Supersonic air transport looked to have died in 2003, when the Concorde made its last flight. But a new generation of super-fast planes, able to fly at more than 1200mph and perhaps one day able to carry regular passengers, is set to bring new life to supersonic, transatlantic travel.
The race is hotting up to create the fastest transatlantic business jet, with companies including Lockheed Martin and Aerion creating superfast planes that could cut the length of plane journeys in half. And travellers could be buying tickets for the planes by 2025.
Aerion, an American aerospace firm that is focused on building a supersonic business jet, is working on its AS2, which it hopes to become the first such plane. Lockheed Martin is also working on the N+2, which it hopes will do the same thing. Both have been working with NASA.
Both planes will go slightly slower than Concorde, which went twice the speed of sound. Lockheed is aiming for Mach 1.7 for its plane, and Aerion is developing a Mach 1.6 one.
But unlike Concorde, the new planes might be able to fly over land. Concorde only flew translatlantic flights, because it was so noisy that regulators wouldn't let it go anywhere else.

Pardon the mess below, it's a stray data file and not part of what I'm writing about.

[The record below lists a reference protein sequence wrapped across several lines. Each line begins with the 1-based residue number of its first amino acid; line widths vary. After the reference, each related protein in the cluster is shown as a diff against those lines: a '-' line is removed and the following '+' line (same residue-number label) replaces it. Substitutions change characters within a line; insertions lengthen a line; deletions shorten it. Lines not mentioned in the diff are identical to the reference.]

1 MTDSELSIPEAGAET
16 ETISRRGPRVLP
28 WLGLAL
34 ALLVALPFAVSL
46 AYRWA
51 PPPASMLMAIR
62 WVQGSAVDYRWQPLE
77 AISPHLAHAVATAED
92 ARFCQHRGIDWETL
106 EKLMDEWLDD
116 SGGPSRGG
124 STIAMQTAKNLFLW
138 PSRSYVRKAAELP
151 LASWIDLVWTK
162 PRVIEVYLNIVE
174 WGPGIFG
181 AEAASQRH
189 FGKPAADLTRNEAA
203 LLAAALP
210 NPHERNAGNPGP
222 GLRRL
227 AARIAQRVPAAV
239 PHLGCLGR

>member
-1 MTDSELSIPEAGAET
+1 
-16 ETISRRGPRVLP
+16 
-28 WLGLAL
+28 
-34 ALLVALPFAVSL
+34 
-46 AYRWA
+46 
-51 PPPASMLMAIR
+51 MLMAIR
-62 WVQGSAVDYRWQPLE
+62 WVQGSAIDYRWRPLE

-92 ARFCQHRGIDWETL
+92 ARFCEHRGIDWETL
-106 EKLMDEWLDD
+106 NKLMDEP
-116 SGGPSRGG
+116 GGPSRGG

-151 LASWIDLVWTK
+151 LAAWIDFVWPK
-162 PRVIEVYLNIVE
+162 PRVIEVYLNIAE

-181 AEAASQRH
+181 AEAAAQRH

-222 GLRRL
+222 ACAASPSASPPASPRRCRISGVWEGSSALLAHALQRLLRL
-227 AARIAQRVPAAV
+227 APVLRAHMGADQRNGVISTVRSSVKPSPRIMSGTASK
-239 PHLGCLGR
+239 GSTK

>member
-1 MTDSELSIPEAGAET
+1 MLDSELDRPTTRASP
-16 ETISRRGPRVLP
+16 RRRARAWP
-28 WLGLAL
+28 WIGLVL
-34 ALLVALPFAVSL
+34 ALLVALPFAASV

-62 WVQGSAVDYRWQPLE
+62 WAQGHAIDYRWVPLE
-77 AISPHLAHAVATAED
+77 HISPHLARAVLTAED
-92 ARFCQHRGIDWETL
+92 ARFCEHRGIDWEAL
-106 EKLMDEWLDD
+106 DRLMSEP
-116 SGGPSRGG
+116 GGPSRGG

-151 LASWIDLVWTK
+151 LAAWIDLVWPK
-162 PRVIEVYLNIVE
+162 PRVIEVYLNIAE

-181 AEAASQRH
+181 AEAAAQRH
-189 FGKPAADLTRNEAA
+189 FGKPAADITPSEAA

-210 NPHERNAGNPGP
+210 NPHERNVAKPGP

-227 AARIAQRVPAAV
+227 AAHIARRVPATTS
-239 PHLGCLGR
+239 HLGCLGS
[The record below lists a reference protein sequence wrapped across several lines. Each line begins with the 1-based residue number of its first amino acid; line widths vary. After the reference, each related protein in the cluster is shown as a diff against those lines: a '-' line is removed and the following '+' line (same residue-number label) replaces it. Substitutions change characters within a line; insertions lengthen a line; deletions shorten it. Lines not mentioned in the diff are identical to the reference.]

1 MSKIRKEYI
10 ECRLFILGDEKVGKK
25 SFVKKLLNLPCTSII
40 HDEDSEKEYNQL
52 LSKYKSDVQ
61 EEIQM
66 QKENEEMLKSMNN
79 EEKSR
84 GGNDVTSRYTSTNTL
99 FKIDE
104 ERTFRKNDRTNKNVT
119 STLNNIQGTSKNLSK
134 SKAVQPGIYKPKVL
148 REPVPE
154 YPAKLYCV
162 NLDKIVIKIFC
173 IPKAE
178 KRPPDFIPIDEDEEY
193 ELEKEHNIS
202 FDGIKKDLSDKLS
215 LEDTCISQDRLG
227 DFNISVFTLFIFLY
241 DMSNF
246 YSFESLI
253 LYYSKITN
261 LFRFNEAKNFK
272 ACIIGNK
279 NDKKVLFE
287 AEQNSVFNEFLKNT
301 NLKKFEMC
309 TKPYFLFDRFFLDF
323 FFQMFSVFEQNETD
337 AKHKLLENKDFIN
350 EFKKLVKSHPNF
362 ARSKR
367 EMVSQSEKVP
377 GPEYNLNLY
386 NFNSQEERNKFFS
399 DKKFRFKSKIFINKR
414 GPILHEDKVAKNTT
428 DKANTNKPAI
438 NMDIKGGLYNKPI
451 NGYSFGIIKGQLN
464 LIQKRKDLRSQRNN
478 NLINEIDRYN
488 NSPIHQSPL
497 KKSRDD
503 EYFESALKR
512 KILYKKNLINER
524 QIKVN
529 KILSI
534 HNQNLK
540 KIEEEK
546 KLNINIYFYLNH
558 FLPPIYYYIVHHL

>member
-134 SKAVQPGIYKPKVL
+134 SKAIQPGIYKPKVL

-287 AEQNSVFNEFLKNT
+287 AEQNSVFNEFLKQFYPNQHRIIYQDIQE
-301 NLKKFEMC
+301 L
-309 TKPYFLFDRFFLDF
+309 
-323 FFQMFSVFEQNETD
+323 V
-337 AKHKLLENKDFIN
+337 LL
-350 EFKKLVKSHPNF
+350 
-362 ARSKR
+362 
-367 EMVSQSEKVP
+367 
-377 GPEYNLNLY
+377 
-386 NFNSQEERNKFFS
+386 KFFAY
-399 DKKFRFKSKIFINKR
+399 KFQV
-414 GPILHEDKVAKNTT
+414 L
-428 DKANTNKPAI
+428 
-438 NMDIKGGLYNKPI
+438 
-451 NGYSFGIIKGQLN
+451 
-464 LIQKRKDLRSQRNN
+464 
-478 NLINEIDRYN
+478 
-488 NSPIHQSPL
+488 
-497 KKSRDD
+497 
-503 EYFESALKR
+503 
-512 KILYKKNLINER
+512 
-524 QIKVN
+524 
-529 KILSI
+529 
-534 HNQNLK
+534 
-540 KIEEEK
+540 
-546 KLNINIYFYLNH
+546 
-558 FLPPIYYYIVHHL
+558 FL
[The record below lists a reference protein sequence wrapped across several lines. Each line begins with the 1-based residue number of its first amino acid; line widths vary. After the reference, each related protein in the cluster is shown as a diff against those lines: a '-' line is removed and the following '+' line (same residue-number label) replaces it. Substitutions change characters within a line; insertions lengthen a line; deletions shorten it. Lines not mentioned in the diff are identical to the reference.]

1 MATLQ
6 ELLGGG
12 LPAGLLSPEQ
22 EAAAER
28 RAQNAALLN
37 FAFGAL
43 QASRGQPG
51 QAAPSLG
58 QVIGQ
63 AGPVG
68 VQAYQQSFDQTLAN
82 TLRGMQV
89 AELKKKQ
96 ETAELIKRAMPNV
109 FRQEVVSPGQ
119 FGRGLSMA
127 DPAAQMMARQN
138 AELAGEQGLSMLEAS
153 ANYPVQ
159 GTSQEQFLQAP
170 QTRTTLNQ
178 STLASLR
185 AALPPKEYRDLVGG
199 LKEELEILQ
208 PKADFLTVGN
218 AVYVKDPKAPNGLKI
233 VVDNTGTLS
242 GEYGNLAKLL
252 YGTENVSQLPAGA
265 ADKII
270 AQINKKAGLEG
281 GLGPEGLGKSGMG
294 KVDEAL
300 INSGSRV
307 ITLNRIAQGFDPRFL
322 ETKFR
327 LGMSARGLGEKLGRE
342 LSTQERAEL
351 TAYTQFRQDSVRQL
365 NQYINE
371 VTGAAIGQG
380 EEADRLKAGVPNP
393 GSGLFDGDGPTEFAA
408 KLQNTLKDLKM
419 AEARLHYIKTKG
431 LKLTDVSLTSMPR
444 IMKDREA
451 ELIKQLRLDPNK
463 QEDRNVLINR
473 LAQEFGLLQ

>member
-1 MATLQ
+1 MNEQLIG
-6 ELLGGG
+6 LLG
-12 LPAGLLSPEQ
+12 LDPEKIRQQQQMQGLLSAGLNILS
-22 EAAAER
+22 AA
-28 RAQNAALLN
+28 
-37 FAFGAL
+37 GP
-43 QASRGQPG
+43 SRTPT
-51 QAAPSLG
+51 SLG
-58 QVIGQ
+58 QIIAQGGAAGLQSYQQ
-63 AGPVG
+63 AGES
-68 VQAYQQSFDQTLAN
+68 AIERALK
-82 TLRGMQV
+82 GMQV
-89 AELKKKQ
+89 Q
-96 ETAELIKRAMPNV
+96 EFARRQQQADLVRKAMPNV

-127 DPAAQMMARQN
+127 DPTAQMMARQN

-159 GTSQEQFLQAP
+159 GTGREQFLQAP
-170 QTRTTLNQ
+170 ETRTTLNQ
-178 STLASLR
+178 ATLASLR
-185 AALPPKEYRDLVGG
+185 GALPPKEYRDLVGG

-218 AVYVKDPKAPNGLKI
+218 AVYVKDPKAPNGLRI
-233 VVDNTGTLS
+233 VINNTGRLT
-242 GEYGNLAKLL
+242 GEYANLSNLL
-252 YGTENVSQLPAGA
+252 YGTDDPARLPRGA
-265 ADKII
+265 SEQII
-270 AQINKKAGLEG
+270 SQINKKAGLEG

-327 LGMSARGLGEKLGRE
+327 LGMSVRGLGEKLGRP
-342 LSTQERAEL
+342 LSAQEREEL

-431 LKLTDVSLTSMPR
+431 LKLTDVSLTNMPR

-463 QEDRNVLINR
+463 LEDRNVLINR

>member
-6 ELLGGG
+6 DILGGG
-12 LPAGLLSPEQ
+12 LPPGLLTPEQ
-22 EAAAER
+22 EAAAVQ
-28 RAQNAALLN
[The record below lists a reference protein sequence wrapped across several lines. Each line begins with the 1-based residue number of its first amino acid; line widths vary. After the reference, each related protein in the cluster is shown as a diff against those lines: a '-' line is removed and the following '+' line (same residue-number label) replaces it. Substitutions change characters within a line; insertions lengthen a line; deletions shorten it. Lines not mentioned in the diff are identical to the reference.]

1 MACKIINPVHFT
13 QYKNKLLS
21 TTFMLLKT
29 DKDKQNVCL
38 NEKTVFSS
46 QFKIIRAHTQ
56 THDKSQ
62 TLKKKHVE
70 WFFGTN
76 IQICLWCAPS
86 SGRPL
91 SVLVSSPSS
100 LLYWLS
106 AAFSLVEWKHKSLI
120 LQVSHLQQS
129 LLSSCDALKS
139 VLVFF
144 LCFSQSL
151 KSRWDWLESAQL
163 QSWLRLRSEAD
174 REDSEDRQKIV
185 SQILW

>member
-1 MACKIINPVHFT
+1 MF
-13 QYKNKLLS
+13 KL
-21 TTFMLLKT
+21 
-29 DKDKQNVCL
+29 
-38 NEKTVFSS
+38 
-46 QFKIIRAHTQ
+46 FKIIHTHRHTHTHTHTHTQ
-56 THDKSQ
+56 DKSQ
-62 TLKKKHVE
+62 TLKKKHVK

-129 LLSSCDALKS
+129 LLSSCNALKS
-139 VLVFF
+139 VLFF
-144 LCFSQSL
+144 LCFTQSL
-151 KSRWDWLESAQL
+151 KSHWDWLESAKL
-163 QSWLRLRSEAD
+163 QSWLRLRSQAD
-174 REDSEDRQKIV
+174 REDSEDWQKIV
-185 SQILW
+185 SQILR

The planes are built of carbon fiber. It will feature swish interiors, to make the likely very high ticket price worth it, as well as the high-tech innovations and design that will allow it to fly so fast.
Aerion hopes that its ‘laminar flow wing’ — which is made using patented technology that allows it to be very straight, wide and thin — will allow the plane to fly fast and over long distances without using too much fuel.
The AS2 will have a range of 5,450 miles, which will allow it to fly between London and Seattle, or San Francisco and Tokyo, non-stop.
But it might have to slow down as it flies over the US. One of the challenges for all companies looking to supersonic air travel is dealing with the sonic boom — an incredibly loud noise that erupts when objects break the speak of sound.
The sonic boom means that current air traffic regulations stop supersonic planes from flying over land, a problem since many of the companies hope to launch their planes to fly coast-to-coast in the US.
Companies are developing new ways of propelling their planes, to get around the problem.
“To achieve revolutionary reductions in supersonic transportation airport noise, a totally new kind of propulsion system is being developed,” said Michael Buonanno, Lockheed Martin manager of the NASA N+2 program. “We are also exploring new techniques for low noise jet exhaust, integrated fan noise suppression, airframe noise suppression and computer customized airport noise abatement.”
Lockheed Martin has built a special wind tunnel and software to test exactly how loud the planes will be. Though it is unlikely to ever be possible to get rid of the noise entirely, the aim is to get the sound “more like a distant thump than a sharp crack”, the company says.Reuse content